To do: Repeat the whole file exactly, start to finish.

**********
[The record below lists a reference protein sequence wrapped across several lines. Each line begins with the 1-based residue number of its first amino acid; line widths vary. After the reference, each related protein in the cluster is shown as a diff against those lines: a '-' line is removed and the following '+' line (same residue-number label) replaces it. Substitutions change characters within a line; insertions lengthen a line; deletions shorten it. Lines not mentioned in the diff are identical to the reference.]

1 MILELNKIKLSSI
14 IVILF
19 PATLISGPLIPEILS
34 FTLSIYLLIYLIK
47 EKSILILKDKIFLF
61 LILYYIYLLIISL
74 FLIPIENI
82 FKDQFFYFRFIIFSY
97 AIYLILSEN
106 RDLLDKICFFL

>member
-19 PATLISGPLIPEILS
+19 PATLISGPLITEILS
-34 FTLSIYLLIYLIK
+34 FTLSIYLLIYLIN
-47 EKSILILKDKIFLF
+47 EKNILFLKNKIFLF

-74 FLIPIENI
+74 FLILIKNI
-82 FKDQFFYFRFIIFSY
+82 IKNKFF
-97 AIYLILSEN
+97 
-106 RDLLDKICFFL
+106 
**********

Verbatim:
[The record below lists a reference protein sequence wrapped across several lines. Each line begins with the 1-based residue number of its first amino acid; line widths vary. After the reference, each related protein in the cluster is shown as a diff against those lines: a '-' line is removed and the following '+' line (same residue-number label) replaces it. Substitutions change characters within a line; insertions lengthen a line; deletions shorten it. Lines not mentioned in the diff are identical to the reference.]

1 MILELNKIKLSSI
14 IVILF
19 PATLISGPLIPEILS
34 FTLSIYLLIYLIK
47 EKSILILKDKIFLF
61 LILYYIYLLIISL
74 FLIPIENI
82 FKDQFFYFRFIIFSY
97 AIYLILSEN
106 RDLLDKICFFL

>member
-19 PATLISGPLIPEILS
+19 PATLISGPLITEILS
-34 FTLSIYLLIYLIK
+34 FTLSIYLLIYLIN
-47 EKSILILKDKIFLF
+47 EKNILFLKNKIFLF

-74 FLIPIENI
+74 FLILIKNI
-82 FKDQFFYFRFIIFSY
+82 IKNKFF
-97 AIYLILSEN
+97 
-106 RDLLDKICFFL
+106 